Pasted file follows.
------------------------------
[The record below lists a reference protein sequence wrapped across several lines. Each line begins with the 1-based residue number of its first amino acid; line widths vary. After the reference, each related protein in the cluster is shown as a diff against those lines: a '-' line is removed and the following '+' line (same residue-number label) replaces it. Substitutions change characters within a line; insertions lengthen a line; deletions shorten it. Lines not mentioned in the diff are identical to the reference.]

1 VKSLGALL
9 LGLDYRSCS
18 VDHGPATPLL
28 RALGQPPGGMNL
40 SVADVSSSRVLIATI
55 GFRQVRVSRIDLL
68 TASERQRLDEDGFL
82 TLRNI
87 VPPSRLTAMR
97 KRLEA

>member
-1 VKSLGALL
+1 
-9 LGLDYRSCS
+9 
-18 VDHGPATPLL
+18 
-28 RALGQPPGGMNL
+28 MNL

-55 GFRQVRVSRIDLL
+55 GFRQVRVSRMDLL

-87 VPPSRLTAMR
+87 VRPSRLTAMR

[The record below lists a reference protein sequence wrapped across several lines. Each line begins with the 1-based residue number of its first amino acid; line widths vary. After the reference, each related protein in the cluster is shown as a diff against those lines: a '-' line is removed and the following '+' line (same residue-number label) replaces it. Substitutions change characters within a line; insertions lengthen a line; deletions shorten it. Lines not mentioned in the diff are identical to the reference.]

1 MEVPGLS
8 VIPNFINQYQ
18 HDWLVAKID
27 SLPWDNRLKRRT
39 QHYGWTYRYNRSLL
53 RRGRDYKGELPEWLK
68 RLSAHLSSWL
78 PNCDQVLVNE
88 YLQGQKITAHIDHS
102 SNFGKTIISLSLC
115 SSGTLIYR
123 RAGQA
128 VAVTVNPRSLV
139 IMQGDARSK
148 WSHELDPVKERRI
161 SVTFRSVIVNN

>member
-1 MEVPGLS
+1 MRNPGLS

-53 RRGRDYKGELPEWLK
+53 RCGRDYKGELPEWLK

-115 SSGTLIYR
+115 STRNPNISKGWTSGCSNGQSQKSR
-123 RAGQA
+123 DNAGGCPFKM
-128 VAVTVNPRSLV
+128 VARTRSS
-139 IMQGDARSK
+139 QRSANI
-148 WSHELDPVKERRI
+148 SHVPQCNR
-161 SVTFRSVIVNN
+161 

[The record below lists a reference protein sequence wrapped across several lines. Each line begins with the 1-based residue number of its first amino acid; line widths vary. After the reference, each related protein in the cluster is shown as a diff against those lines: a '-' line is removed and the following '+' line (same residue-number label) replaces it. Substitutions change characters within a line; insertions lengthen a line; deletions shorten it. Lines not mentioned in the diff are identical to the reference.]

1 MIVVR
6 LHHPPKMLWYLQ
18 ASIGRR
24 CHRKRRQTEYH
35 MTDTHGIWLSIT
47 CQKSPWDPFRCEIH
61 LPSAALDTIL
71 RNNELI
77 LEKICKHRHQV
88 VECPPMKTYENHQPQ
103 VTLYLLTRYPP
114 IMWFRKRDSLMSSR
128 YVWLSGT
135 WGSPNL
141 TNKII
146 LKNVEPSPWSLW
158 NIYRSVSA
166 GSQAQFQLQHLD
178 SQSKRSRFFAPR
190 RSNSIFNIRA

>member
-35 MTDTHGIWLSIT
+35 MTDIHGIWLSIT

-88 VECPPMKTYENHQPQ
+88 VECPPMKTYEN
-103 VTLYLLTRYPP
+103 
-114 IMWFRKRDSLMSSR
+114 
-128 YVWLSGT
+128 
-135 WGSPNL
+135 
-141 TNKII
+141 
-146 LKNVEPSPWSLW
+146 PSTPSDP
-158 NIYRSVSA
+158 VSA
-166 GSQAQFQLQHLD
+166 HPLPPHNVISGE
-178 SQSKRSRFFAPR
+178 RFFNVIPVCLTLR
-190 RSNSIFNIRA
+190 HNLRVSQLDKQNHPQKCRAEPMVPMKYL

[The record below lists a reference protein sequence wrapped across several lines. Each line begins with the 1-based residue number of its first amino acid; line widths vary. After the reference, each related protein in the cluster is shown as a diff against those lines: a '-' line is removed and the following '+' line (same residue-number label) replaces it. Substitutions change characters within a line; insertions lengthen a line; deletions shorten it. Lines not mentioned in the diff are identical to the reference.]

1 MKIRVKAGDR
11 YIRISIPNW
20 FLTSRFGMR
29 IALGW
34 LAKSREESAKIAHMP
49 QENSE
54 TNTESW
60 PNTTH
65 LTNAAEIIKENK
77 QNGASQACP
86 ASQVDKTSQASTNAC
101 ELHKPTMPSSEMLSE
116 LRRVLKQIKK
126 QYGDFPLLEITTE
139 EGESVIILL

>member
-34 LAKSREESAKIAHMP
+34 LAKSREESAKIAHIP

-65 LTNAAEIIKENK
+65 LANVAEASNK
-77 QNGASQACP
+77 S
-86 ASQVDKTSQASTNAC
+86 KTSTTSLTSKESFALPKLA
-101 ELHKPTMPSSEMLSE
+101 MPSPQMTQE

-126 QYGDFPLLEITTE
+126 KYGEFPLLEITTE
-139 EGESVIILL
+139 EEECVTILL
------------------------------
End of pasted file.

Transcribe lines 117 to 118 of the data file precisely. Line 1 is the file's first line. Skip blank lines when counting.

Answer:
101 ELHKPTMPSSEMLSE
116 LRRVLKQIKK